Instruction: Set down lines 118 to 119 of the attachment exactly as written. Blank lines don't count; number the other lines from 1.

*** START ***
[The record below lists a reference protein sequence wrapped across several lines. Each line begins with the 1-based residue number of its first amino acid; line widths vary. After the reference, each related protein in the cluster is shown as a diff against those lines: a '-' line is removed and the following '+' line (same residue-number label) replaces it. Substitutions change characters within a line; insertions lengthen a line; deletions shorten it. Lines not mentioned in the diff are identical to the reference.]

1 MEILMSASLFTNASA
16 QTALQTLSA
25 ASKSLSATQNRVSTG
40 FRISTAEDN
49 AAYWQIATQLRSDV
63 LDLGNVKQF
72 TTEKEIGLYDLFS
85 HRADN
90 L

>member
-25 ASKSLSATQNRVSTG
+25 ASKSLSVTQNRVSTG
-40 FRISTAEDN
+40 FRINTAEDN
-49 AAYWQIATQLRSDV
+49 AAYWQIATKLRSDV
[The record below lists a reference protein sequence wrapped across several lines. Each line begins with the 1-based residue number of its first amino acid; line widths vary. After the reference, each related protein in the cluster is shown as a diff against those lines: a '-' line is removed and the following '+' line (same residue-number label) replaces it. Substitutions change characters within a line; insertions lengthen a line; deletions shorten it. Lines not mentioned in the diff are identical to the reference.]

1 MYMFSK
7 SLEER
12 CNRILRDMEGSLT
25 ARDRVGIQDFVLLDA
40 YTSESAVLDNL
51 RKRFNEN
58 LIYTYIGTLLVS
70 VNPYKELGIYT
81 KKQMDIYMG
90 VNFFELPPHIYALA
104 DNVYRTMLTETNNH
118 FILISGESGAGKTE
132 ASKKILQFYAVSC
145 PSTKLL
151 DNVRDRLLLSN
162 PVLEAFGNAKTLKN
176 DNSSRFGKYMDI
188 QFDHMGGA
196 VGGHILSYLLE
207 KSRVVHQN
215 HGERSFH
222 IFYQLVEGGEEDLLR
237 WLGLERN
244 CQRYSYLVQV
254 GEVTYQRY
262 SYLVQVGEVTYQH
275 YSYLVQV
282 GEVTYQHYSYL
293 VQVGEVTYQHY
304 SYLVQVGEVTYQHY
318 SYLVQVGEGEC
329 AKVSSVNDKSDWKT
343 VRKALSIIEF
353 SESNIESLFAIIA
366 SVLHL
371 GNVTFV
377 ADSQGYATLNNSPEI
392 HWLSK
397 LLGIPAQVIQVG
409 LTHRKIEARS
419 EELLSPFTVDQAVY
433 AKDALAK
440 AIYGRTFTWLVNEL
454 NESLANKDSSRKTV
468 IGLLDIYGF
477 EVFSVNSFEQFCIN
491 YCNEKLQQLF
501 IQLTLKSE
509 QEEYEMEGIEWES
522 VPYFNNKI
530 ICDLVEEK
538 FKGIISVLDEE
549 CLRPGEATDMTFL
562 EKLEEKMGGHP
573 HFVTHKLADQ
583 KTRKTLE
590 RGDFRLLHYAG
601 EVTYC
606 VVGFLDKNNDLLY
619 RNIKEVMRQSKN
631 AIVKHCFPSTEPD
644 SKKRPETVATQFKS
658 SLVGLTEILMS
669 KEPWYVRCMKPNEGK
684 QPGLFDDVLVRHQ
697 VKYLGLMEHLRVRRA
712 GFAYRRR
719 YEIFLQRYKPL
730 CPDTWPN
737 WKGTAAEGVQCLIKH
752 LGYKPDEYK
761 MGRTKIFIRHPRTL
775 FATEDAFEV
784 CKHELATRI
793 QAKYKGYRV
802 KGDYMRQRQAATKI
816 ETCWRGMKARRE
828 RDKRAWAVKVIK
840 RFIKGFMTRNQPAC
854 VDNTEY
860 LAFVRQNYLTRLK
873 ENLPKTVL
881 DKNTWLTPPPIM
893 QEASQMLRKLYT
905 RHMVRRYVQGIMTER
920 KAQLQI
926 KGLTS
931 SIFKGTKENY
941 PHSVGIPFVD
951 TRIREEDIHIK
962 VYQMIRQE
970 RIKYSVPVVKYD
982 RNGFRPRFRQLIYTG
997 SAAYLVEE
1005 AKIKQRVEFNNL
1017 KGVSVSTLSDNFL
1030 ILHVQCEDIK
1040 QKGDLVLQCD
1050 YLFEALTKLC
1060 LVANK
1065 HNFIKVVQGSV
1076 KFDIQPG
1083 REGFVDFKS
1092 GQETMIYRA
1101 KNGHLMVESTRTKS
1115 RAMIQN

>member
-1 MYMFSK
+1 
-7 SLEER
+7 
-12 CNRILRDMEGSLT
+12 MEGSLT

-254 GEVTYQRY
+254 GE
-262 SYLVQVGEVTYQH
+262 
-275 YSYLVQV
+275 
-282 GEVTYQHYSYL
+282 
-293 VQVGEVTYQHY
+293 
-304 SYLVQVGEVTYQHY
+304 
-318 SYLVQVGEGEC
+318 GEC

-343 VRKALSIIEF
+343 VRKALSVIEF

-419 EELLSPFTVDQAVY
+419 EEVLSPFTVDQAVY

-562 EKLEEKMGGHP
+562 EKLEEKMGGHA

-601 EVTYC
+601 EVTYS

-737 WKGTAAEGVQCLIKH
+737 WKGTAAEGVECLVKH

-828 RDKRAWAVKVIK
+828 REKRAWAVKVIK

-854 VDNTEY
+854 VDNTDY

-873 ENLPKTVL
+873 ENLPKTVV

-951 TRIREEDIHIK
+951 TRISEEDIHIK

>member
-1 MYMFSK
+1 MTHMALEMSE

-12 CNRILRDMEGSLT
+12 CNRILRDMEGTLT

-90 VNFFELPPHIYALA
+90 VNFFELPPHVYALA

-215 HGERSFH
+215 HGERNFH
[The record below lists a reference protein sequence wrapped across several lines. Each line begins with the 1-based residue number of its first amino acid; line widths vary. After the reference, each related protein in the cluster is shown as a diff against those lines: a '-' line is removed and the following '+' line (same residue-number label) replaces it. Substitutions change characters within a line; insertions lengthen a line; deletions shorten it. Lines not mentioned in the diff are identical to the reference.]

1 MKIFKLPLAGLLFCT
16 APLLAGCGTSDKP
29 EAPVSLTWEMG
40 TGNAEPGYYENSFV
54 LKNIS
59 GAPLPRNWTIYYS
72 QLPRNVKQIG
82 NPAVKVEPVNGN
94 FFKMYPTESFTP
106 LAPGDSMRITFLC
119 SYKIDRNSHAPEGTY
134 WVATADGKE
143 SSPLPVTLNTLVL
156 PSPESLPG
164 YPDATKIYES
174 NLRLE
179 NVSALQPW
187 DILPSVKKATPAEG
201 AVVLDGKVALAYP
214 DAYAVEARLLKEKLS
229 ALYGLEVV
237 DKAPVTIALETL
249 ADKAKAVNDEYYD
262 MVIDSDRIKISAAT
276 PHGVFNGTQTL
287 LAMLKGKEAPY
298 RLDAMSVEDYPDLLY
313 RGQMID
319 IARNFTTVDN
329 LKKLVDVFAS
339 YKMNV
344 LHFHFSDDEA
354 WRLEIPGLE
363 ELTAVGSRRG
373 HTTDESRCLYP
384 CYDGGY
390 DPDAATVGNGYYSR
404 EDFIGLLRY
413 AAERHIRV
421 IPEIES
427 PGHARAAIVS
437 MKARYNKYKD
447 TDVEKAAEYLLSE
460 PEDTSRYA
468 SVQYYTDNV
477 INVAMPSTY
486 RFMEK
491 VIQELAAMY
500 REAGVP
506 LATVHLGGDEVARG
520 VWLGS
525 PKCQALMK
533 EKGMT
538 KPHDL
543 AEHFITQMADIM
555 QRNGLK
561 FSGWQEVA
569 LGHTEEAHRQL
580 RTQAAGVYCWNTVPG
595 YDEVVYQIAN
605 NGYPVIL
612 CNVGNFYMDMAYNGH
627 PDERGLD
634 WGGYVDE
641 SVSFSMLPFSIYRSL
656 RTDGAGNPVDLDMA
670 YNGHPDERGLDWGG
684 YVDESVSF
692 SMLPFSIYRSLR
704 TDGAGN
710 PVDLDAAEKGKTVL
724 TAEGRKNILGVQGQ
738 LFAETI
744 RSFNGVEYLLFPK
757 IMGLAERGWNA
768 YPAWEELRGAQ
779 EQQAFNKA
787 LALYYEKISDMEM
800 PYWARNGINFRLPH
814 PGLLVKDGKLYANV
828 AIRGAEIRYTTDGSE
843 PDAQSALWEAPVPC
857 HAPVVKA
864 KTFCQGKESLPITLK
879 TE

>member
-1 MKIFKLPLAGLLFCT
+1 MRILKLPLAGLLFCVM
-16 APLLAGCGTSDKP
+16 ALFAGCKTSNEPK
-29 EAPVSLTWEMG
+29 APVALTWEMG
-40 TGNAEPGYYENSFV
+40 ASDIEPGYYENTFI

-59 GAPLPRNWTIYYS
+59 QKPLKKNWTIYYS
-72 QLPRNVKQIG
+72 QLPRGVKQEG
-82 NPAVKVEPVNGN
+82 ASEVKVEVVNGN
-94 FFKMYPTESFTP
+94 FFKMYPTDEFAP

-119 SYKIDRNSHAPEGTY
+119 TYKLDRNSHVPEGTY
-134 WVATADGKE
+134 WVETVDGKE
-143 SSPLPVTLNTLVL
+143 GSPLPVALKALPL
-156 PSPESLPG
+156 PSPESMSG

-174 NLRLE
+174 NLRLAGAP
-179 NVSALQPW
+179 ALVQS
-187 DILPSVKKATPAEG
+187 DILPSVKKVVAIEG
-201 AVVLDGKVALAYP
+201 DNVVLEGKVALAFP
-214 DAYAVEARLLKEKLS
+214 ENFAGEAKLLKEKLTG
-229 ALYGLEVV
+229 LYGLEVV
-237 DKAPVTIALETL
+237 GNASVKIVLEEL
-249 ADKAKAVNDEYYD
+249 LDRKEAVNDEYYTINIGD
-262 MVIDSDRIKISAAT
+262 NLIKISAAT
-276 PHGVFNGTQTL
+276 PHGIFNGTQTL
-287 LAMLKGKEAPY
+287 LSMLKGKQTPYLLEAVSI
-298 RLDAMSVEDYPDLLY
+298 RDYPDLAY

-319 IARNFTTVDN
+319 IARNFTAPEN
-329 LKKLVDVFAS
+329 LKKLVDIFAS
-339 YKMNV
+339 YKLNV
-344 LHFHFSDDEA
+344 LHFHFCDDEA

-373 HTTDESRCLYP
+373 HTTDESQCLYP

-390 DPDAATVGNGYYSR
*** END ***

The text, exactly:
1060 LVANK
1065 HNFIKVVQGSV